From the Czech Republic

ARTISTS WITH CZECH CITIZENSHIP WHO TRAVEL TO ANOTHER EU COUNTRY TO ENGAGE IN ARTISTIC ACTIVITIES

Territorial access to other EU countries

Artists with Czech citizenship only need a valid identity card to travel to another EU country and to stay there. Some EU Member States, however, require that persons register with the relevant authorities if the duration of their stay and employment exceeds three months (see below).

Access to the market of other EU countries for self-employed persons and employees

The access to the market of other Member States within the EU single market is ensured by the freedom of establishment and services and the freedom of movement for workers (TFEU).

The cross-border activities of self-employed persons are governed by the freedom of services (Art. 57 of TFEU), which should not be confused with the freedom of establishment and the freedom of movement for workers (Art. 45 of TFEU). The freedom of services is defined as the right to provide services in another Member State. For this purpose, a self-employed person may perform work in another Member State and a company may post [1] its employees to carry out some work temporarily in another Member State. The right to post employees temporarily is restricted if the company employs third-country nationals, who do not necessarily enjoy the same freedoms as EU citizens.  It may, for example, be necessary to arrange a visa for an employee who is subject to visa requirements in the Member State to which he/she is posted.

Information on stay within the EU can be found on the website of the European Commission, which also lists the national contact points and European information centres in all EU languages. 

Simplified conditions apply in the Member States of the European Economic Area (Norway, Iceland, and Liechtenstein), and in Switzerland with regard to their partnership with the EU.

Norway is part of the Schengen area. There is no registration requirement for stays of up to three months. For a stay longer than three months you need to register with the relevant state administration authority. Norway requires that a jobseeker without a job register himself or herself with the police as a jobseeker within three months after arrival. The same approach applies in Iceland and Liechtenstein. For a repeated stay in Liechtenstein exceeding the duration of six months within one year (two times three months interrupted for at least one month) or for the performance of gainful activities there it is necessary to apply for a visa/residence permit at the Swiss Embassy in Prague.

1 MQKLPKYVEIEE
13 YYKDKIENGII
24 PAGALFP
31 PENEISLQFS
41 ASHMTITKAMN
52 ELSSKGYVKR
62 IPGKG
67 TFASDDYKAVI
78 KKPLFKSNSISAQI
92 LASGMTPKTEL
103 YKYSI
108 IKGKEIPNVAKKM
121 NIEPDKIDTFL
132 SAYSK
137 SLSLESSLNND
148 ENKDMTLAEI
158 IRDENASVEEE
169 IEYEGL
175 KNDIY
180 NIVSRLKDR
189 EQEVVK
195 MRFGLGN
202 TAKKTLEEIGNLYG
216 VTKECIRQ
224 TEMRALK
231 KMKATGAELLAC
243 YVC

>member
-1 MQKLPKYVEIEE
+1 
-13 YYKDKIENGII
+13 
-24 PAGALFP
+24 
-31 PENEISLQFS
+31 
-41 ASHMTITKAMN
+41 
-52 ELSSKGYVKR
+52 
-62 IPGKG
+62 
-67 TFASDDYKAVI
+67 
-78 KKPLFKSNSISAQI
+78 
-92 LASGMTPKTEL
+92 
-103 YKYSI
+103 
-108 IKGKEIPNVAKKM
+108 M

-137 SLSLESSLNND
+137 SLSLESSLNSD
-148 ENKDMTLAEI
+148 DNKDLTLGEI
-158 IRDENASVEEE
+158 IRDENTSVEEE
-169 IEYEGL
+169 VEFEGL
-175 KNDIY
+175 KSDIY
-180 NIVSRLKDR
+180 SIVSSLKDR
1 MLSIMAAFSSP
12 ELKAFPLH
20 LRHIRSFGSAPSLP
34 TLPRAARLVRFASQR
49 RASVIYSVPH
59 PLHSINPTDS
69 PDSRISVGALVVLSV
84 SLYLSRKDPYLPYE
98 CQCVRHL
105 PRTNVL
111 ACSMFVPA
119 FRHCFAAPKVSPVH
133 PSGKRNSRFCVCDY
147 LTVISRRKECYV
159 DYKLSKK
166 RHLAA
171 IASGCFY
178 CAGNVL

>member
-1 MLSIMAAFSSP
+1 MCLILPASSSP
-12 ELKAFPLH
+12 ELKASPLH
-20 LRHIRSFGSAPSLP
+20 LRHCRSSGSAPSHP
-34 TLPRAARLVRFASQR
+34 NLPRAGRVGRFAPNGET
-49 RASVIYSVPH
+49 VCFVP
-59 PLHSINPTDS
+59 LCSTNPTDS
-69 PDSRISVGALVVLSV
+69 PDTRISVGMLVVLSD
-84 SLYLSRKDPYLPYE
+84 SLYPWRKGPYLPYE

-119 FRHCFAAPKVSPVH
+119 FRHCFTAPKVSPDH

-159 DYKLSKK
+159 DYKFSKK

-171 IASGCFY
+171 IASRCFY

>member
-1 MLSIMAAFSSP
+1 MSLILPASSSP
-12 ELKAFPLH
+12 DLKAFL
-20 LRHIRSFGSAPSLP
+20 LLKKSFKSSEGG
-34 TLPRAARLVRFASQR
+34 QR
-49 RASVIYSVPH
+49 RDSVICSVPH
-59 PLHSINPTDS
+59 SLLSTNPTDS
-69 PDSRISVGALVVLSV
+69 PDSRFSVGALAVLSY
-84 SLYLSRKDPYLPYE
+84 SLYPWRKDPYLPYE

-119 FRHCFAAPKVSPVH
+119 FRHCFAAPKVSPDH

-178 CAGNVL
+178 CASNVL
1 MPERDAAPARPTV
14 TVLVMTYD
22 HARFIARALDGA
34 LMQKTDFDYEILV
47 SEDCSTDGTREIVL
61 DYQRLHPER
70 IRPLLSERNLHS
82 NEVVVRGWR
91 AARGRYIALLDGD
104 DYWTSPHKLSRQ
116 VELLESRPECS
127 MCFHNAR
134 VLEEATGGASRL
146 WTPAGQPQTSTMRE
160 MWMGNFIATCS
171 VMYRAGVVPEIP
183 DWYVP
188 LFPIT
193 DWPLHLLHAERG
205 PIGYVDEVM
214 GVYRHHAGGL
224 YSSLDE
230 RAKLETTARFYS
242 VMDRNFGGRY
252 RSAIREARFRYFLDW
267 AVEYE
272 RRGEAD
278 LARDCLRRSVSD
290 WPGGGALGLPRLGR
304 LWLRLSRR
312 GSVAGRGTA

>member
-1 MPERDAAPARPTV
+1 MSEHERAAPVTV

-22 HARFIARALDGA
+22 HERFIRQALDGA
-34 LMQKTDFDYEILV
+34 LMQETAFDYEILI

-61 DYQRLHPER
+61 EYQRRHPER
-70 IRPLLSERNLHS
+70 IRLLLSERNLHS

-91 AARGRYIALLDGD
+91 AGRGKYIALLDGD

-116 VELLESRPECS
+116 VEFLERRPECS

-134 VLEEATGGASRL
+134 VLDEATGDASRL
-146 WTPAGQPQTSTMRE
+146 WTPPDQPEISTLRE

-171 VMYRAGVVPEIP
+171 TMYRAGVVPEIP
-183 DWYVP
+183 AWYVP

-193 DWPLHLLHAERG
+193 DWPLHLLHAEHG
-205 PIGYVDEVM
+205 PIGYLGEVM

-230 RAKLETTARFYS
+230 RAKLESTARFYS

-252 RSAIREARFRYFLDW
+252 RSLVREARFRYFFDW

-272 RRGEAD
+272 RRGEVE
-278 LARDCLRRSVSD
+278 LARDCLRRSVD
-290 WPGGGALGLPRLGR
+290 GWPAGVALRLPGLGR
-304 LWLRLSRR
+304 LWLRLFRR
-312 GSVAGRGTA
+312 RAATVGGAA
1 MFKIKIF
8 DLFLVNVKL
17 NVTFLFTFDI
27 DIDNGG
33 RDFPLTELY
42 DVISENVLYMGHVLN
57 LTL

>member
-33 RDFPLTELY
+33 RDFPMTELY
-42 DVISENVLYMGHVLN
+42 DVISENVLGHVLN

In Switzerland, it is possible to stay temporarily without a residence permit for a maximum of three months without having to register anywhere. If, however, a Czech citizen intends to stay in Switzerland for more than three months or to carry out gainful activities in Switzerland, he/she is obliged to apply for a residence permit with the relevant cantonal Migration Office in Switzerland.


[1] Currently, the most burning issue concerning posted employees is the issue of wage top-ups to the level of the countries to which the employees are posted. This issue does not, however, fall within the scope of this chapter.

Example

An independent dancer from the Czech Republic wants to work at a theater in Paris for two months on a fee basis. What documents does he need?

Artists with Czech citizenship only need a valid identity card.  EU Member States may, however, require registration with local authorities if the duration of stay and employment exceeds three months.

Exmaple

A Czech gallery owner would like to settle in Rome and open a gallery there. What documents does he need?

As a Czech citizen he does not need a residence permit, but he must register his business pursuant to Italian law and comply with the relevant local formalities.